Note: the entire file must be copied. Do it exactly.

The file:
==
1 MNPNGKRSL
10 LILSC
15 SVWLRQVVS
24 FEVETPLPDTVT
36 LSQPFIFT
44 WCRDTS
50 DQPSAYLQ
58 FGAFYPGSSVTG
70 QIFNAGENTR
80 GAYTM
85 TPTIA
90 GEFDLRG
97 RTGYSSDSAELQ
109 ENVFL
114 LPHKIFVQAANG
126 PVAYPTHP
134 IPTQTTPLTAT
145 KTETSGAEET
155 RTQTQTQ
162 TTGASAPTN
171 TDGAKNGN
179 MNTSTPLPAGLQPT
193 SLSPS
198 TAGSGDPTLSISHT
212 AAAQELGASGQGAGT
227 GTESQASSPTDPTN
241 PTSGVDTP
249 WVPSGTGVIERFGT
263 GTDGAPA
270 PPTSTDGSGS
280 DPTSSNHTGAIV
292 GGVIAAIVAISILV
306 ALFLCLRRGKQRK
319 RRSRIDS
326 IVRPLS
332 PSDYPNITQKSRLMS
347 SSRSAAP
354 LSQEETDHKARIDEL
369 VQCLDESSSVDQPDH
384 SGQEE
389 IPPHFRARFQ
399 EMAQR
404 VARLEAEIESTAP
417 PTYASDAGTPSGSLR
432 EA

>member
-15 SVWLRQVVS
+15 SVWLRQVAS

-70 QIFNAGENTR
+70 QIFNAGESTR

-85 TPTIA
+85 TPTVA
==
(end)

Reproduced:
1 MNPNGKRSL
10 LILSC
15 SVWLRQVVS
24 FEVETPLPDTVT
36 LSQPFIFT
44 WCRDTS
50 DQPSAYLQ
58 FGAFYPGSSVTG
70 QIFNAGENTR
80 GAYTM
85 TPTIA
90 GEFDLRG
97 RTGYSSDSAELQ
109 ENVFL
114 LPHKIFVQAANG
126 PVAYPTHP
134 IPTQTTPLTAT
145 KTETSGAEET
155 RTQTQTQ
162 TTGASAPTN
171 TDGAKNGN
179 MNTSTPLPAGLQPT
193 SLSPS
198 TAGSGDPTLSISHT
212 AAAQELGASGQGAGT
227 GTESQASSPTDPTN
241 PTSGVDTP
249 WVPSGTGVIERFGT
263 GTDGAPA
270 PPTSTDGSGS
280 DPTSSNHTGAIV
292 GGVIAAIVAISILV
306 ALFLCLRRGKQRK
319 RRSRIDS
326 IVRPLS
332 PSDYPNITQKSRLMS
347 SSRSAAP
354 LSQEETDHKARIDEL
369 VQCLDESSSVDQPDH
384 SGQEE
389 IPPHFRARFQ
399 EMAQR
404 VARLEAEIESTAP
417 PTYASDAGTPSGSLR
432 EA

>member
-15 SVWLRQVVS
+15 SVWLRQVAS

-70 QIFNAGENTR
+70 QIFNAGESTR

-85 TPTIA
+85 TPTVA